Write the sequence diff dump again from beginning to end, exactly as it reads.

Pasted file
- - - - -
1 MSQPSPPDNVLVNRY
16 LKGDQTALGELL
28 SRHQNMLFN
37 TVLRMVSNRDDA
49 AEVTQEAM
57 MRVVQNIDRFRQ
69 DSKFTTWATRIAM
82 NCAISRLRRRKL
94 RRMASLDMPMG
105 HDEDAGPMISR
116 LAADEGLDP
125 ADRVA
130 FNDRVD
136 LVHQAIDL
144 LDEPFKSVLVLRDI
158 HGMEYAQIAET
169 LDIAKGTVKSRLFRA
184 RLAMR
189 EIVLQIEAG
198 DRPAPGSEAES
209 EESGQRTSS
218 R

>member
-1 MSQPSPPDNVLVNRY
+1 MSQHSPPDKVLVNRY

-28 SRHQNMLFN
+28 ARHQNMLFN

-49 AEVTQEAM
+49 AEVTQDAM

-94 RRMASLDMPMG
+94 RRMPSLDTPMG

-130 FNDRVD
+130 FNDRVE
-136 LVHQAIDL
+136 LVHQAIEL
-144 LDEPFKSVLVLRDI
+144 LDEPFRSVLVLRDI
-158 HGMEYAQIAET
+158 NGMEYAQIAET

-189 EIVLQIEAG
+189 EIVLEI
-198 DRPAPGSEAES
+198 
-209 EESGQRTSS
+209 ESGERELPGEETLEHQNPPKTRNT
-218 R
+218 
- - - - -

1 MSQPSPPDNVLVNRY
16 LKGDQTALGELL
28 SRHQNMLFN
37 TVLRMVSNRDDA
49 AEVTQEAM
57 MRVVQNIDRFRQ
69 DSKFTTWATRIAM
82 NCAISRLRRRKL
94 RRMASLDMPMG
105 HDEDAGPMISR
116 LAADEGLDP
125 ADRVA
130 FNDRVD
136 LVHQAIDL
144 LDEPFKSVLVLRDI
158 HGMEYAQIAET
169 LDIAKGTVKSRLFRA
184 RLAMR
189 EIVLQIEAG
198 DRPAPGSEAES
209 EESGQRTSS
218 R

>member
-1 MSQPSPPDNVLVNRY
+1 MSQHSPPDKVLVNRY

-28 SRHQNMLFN
+28 ARHQNMLFN

-49 AEVTQEAM
+49 AEVTQDAM

-94 RRMASLDMPMG
+94 RRMPSLDTPMG

-130 FNDRVD
+130 FNDRVE
-136 LVHQAIDL
+136 LVHQAIEL
-144 LDEPFKSVLVLRDI
+144 LDEPFRSVLVLRDI
-158 HGMEYAQIAET
+158 NGMEYAQIAET

-189 EIVLQIEAG
+189 EIVLEI
-198 DRPAPGSEAES
+198 
-209 EESGQRTSS
+209 ESGERELPGEETLEHQNPPKTRNT
-218 R
+218 